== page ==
The valves of the heart control the flow of blood and help it to move in one direction through the four heart chambers. Abnormalities in the valve impair the uni-directional flow of blood. If a valve does not close properly or is narrowed due to deposition, blood flow is restricted or may leak between the chambers. A minor valve problem can be treated with medications. However, severe heart valve damage necessitates surgical repair or replacement of the malfunctioning heart valve.
During valve replacement/repair procedure, a long incision is made at the centre of the chest. The breast bone is divided into 2 halves and separated to expose the heart. Blood from the heart is redirected to a bypass machine which performs the function of the heart. Your heart is stopped using a cold solution so that the beating of the heart does not interfere with the surgery. Your doctor may replace the malfunctioning valve with an artificial valve. In case of a valve repair, your doctor may separate a fused valve or repair a torn valve.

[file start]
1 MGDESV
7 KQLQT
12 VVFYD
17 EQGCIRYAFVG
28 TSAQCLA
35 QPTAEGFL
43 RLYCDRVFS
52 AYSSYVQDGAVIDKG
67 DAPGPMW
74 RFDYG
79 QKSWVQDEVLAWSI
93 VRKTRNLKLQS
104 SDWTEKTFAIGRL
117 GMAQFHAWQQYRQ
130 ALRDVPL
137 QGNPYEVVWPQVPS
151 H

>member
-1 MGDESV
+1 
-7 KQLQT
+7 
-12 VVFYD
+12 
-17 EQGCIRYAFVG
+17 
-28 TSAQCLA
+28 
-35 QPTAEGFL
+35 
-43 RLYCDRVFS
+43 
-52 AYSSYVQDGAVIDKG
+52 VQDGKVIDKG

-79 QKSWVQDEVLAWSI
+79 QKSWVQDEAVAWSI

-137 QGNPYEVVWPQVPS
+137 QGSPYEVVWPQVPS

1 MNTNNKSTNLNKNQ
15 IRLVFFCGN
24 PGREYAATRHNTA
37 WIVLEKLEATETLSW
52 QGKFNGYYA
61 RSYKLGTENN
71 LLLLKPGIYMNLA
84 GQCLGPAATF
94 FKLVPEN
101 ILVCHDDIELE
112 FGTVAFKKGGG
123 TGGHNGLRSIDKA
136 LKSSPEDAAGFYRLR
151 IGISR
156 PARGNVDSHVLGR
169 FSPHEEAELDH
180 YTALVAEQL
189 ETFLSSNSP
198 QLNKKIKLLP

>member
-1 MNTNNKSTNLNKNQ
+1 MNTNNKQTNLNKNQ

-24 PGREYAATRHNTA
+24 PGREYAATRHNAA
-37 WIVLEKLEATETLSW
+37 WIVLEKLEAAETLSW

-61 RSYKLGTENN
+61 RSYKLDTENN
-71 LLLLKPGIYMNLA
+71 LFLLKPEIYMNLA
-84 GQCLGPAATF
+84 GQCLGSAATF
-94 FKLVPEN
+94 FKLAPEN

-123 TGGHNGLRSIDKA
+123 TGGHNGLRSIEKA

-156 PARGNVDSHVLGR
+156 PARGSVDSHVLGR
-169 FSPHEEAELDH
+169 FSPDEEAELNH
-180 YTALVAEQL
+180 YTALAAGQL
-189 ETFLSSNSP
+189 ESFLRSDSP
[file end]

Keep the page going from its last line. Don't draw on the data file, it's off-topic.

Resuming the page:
Following replacement or repair of the valves, blood from the bypass machine is redirected back into the heart. The heart is restarted to resume its functions. Your doctor monitors the heart for proper functioning of the valves. The breastbones are re-joined and sewn together with wire and the incisions are closed with sutures. Tubes are inserted into the chest to drain out excessive blood. A sterile bandage is applied on the site of surgery.
After the surgery, you will be shifted to the ICU and will remain on the ventilator until you are stable enough to breathe on your own. Your vitals are monitored. Once the ventilator is removed you may start a liquid diet and gradually advance to solid foods. You will then be able to gradually resume your normal activities.
Risks and complications of valve replacement/repair surgeries include: